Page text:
This time of year is always special, but Christmas 2015 will be particularly remembered in years to come as the year when Santa Claus’ sleigh had sped across the globe under the rays of a full moon. This memorable coincidence has last occurred in 1977.
The math is rather simple: a full moon rises only once every 29.53 days, which means there are slim chances the full moon will land on a special day – such as your birthday, or Christ’s birthday, on Christmas. But all the gifts placed under the tree this forthcoming holiday will be blessed by the light of a full moon.
After 38 years, 2015 is the lucky year; next full moon for Christmas Day will be in 2034, so this is rather special. According to a NASA spokesperson, the full moon will reach its potential at just after six in the morning, EST. Fun fact: the Farmer’s Almanac calls the last full moon in December the “Big Moon” or the “Cold Moon.”
If we look back in time to the last time a full moon rose on Christmas – namely, on December 25, 1977 – it shone over a completely different world. For example, the Bee Gees were all the rage and Saturday Night Fever was featured in all theaters. It was also J.R.R. Tolkien’s time to shine as a best-selling author, way before his books were made into the beloved movies we know today.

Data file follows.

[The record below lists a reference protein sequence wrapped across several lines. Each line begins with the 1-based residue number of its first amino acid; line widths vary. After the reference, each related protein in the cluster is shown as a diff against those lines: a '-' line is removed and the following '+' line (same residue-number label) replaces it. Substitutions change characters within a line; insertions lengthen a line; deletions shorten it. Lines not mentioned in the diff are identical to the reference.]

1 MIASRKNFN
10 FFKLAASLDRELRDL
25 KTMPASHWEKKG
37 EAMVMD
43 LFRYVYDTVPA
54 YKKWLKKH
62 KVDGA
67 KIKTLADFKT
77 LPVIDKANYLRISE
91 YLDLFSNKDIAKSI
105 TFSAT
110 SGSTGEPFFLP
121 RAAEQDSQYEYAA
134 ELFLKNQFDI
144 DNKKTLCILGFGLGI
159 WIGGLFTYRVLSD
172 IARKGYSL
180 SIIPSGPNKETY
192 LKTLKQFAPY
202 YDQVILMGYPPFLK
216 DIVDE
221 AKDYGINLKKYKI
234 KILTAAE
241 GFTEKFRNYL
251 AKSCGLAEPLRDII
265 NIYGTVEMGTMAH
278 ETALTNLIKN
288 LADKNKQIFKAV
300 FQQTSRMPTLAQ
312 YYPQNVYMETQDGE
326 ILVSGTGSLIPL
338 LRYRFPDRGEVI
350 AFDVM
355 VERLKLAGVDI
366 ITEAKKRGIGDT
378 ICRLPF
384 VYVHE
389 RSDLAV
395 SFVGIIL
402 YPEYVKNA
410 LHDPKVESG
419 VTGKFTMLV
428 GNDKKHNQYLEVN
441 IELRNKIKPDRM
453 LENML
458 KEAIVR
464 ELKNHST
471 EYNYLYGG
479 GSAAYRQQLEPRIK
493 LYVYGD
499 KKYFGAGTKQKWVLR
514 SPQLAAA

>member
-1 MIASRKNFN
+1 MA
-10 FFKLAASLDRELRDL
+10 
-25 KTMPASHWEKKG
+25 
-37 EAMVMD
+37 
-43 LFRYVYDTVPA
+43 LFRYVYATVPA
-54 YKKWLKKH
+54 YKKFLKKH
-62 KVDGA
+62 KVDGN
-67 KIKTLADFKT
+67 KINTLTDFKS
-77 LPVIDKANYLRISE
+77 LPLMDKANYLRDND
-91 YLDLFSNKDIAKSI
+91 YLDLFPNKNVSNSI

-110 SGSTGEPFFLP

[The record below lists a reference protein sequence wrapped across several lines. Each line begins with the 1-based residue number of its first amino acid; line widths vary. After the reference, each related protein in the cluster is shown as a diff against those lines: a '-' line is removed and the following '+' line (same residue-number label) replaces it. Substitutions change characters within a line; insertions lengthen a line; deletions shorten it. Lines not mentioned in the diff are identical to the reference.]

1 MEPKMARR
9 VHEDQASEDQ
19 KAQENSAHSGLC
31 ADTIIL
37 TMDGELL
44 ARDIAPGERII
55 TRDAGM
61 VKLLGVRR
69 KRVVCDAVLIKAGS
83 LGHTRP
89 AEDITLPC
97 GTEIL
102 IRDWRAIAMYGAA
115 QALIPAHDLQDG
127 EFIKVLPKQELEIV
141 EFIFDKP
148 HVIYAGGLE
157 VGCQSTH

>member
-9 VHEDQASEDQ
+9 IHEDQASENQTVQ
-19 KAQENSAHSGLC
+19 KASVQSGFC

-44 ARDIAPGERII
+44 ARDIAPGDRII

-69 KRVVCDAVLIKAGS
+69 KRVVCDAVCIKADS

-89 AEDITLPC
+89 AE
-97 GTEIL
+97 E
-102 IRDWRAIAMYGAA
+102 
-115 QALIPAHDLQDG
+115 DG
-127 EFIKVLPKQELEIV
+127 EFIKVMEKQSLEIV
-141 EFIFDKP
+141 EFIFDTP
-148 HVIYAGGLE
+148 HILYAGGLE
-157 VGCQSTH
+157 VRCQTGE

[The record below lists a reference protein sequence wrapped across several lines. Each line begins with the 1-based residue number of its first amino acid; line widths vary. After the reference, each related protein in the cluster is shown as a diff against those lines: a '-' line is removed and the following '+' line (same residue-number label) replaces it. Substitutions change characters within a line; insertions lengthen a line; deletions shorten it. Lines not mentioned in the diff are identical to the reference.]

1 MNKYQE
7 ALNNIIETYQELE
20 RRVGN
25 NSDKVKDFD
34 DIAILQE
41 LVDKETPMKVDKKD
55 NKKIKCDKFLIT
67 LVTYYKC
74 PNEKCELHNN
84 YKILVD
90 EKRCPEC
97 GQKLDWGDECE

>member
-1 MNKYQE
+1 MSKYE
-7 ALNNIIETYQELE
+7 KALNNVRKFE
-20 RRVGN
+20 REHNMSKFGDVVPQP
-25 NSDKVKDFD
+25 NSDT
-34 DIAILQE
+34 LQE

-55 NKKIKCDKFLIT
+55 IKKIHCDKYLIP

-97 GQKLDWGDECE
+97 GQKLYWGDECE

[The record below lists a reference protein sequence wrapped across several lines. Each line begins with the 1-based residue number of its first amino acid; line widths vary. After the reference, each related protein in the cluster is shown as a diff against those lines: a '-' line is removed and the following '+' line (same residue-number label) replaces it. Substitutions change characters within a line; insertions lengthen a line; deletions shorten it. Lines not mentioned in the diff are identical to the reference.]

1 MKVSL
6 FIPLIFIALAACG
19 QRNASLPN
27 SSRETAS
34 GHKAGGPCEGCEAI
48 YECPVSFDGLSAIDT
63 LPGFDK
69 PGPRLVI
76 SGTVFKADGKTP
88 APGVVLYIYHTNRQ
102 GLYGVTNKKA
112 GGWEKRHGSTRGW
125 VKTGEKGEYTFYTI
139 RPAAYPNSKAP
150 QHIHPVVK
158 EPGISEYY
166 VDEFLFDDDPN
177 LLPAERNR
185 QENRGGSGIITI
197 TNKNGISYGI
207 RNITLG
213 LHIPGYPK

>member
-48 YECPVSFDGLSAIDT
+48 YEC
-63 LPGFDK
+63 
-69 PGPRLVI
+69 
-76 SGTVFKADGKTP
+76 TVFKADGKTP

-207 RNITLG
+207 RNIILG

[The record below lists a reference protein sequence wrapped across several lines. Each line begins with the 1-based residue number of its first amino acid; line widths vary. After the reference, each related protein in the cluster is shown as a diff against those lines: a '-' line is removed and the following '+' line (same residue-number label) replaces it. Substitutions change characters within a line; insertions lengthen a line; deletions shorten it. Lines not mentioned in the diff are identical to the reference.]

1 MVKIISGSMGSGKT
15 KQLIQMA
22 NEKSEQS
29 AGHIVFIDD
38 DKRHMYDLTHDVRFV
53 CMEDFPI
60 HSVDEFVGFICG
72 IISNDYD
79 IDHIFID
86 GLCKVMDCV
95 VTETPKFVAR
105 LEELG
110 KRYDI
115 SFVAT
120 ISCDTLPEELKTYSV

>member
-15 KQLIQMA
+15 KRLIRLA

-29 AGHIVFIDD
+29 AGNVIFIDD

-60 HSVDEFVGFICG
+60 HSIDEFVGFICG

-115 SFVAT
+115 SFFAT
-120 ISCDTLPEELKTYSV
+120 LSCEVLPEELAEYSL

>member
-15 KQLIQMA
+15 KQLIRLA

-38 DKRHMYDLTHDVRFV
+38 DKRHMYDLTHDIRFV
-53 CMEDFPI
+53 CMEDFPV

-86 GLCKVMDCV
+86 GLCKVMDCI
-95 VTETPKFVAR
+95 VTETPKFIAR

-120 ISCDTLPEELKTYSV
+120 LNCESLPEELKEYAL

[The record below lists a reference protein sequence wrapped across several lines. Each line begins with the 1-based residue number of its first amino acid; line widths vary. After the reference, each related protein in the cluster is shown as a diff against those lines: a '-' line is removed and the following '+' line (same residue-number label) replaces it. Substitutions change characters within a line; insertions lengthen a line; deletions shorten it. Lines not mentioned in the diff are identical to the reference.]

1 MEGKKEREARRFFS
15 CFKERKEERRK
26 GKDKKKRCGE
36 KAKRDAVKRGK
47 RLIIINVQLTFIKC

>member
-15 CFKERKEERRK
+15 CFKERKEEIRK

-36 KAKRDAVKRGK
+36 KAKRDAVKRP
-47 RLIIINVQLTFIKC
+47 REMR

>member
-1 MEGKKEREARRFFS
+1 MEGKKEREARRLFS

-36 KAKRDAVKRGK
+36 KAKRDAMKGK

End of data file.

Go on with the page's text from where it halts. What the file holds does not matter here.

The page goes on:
Almost ten years before the last Christmas-borne full moon, three of NASA’s astronauts were spending the holidays orbiting the moon, marking the very first time when man orbited any other body than Earth.
The astronauts – Frank Borman, Jim Lovell and Bill Anders – celebrated the occasion in style, live broadcasting back from Apollo 8 a special as they read from the Bible’s Book of Genesis while images of Earth appeared on the screen.
In 2008, on the 40th anniversary of the event, Borman said they had on that Christmas Eve we “the largest audience that had ever listened to a human voice.” In the same interview, he explained they didn’t receive any instructions from NASA as to what to do, except to find “something appropriate.”
Lovell added that “The first ten verses of Genesis are the foundation of many of the world’s religions, not just the Christian religion,” which felt appropriate and inclusive for a lot of people around the world. “So that’s how it came to pass.”
Image Source: MNN